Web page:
Of course then I don’t make a note of it, and then when food songs month rolls around, I can’t remember any of these songs. I do remember the Robert Johnson classic “Come on into my kitchen because it is going to be raining outside,” but as we’ve said in a number of cases, it’s not entirely clear that this really is a food song, even if I think you could creditably sing it at a “food songs fest”, should you ever decide to have one. And why shouldn’t you. In the same vein but a bit closer to incorporating some legitimate references to food, we could note another blues classic, “That’s Alright, Mama,” by Arthur “Big Boy” Crudup. The version that Paul McCartney recorded for a Sun Records tribute a few years back has this verse:

You snuck up in my kitchen;
Ate up all my bread.
Baby when my back is turned,
You’re diddlin’ in my bed.

It’s possible that Sir Paul improvised this verse with a little inspiration from Lightnin’ Hopkins, because you won’t find it in the classic Elvis Presley version of “That’s Alright, Mama.” I can also attest that you won’t find in 15 or 20 minutes of excruciatingly thorough and painstaking Internet research, so it’s possible that you are finding out that this blues classic is actually a food song for the first time here on the Thornapple Blog. In fact, you won’t even find it in the U-Tube video of McCartney doing “That’s Alright” with Scotty Moore on guitar. Maybe when Sir Paul reads the blog he will add a comment to settle this matter once and for all. Now I can accept the contrary point of view, to wit: this ain’t no food song even with the bread reference. At best it’s a passing reference. But I can tell you that if I were playing in a blues band and it was “food songs” night down at The Green Door, we would certainly include “That’s Alright, ama” in our set, and we would damn sure be singing about bread.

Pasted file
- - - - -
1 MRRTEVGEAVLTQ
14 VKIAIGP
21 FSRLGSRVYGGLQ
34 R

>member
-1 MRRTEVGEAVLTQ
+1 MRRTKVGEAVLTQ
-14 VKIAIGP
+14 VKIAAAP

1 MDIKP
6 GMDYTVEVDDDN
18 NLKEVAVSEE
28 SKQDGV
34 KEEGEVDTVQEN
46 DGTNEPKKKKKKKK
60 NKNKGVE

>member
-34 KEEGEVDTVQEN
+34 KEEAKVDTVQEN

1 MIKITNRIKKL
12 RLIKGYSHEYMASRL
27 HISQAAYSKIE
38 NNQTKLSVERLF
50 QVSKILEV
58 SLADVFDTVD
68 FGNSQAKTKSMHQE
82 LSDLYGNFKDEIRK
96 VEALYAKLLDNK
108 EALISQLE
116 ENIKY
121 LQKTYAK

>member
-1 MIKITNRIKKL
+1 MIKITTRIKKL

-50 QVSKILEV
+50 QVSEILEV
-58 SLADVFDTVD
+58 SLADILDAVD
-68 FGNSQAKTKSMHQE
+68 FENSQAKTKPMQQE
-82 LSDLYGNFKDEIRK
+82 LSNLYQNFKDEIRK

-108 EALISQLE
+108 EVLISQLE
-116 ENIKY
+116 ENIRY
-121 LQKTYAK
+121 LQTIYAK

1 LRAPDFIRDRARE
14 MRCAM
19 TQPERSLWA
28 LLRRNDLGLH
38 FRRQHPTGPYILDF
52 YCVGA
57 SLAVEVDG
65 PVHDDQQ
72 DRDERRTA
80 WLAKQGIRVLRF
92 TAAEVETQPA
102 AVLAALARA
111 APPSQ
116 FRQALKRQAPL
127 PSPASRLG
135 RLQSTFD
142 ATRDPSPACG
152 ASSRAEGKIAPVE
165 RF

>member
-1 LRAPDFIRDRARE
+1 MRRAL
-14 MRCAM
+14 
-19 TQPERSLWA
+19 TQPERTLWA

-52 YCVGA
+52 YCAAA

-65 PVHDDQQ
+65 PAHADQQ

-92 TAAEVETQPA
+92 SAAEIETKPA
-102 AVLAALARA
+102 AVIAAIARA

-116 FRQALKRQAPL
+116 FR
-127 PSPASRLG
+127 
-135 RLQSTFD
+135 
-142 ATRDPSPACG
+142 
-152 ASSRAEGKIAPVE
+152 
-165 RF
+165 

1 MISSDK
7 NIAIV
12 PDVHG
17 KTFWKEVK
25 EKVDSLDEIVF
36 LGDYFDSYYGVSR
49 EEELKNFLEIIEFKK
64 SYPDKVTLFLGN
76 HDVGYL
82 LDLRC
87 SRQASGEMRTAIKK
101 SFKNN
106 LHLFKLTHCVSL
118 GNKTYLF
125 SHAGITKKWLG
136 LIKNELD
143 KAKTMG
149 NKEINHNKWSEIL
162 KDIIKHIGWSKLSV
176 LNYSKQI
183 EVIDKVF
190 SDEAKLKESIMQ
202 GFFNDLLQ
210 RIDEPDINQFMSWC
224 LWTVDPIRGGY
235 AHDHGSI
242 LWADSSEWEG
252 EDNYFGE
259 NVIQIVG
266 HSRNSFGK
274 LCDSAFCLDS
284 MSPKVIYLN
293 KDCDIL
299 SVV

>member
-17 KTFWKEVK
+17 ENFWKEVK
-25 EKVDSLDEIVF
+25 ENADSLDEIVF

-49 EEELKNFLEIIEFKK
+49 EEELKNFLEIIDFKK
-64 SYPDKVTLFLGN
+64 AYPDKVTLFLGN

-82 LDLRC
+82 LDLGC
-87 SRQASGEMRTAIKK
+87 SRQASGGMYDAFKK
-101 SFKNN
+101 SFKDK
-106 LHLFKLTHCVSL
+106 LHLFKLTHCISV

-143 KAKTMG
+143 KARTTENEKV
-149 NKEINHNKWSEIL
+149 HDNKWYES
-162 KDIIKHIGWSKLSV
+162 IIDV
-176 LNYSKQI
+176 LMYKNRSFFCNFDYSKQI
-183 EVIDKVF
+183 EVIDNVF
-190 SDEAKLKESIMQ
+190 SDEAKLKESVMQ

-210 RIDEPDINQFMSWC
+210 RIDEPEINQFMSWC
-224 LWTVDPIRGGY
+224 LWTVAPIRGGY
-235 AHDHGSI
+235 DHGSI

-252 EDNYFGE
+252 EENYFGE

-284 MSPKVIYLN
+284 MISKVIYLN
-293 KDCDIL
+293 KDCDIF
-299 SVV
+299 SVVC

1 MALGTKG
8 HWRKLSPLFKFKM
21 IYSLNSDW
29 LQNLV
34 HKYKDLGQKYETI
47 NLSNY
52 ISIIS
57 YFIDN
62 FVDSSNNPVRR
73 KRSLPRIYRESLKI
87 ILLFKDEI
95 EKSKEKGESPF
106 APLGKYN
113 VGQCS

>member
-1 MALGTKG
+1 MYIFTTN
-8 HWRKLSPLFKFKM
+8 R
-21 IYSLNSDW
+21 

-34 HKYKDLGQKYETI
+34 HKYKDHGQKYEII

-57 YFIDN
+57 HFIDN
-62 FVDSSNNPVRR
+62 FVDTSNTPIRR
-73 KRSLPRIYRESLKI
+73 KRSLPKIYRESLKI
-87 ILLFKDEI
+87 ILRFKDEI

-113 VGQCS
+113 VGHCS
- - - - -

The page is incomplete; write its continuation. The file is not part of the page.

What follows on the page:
There are, however, more straight out food songs in the world. The Earthworks music collaborative did a whole album of them a few years back called “Something Fresh.” I couldn’t find it on the Earthworks website, so I assume it’s gone out of print, but here’s a link to an Oregon blogger who discovered the album and wrote about when it was something fresh. Unfortunately, while some of the songs on this album do justice to the foods they celebrate, some of them suck. I’m not here to hurt anybody’s feelings so you’ll just have to figure that one out for yourself.

Paul B. Thompson is the W.K. Kellogg Professor of Agricultural, Food and Community Ethics at Michigan State University

Have Some Pie

September 14, 2014

Back when my kids were really kids we used to play this dinky little cassette tape with a bunch of songs geared to Thanksgiving. You might think that this would be a good source for some food songs. Except when I think about it, most of those songs didn’t really say much about food. “We gather together to ask the Lord’s blessing,”: Well, you may imagine yourself sitting there, head bowed over a table spread with steaming sumptuous, but in fact, there are no direct references to food. “Over the river and through the woods,” ends with a “Hurrah for the pumpkin pie!” but it’s mostly about horses, snow and cold noses. There was “When I first came to this land, I was not a wealthy man,” which goes on to talk about farming and a cow called “No milk now,” always to come around to a refrain, “But the land was pure and good, and I did what I could.” Close, but not really a food song.

Let’s consider a new possibility: It’s not so much that there are very few food songs, it’s just that the food songs out there are not very memorable. If we stick with the Thanksgiving theme we come immediately to Adam Sandler’s “I like turkey,” from a random little thing he cooked up for a Thanksgiving weekend Saturday Night Live way back in ancient times. More recently we get Nicole Westbrook singing about turkey and mashed potatoes in the Patrice Wilson song “It’s Thanksgiving.” I’m not providing any links because I took the trouble to listen to these for you. There’s no reason why everyone should suffer.

More generally (but still following a thread) there’s “Apples, Peaches, Pumpkin Pie” from Jay and the Techniques. It’s one of the amazing aspects of cyber culture that there is actually a Wikipedia entry on this group, where I learned that they also released another song called “Strawberry Shortcake”. Nope. Don’t remember that. And that’s my point.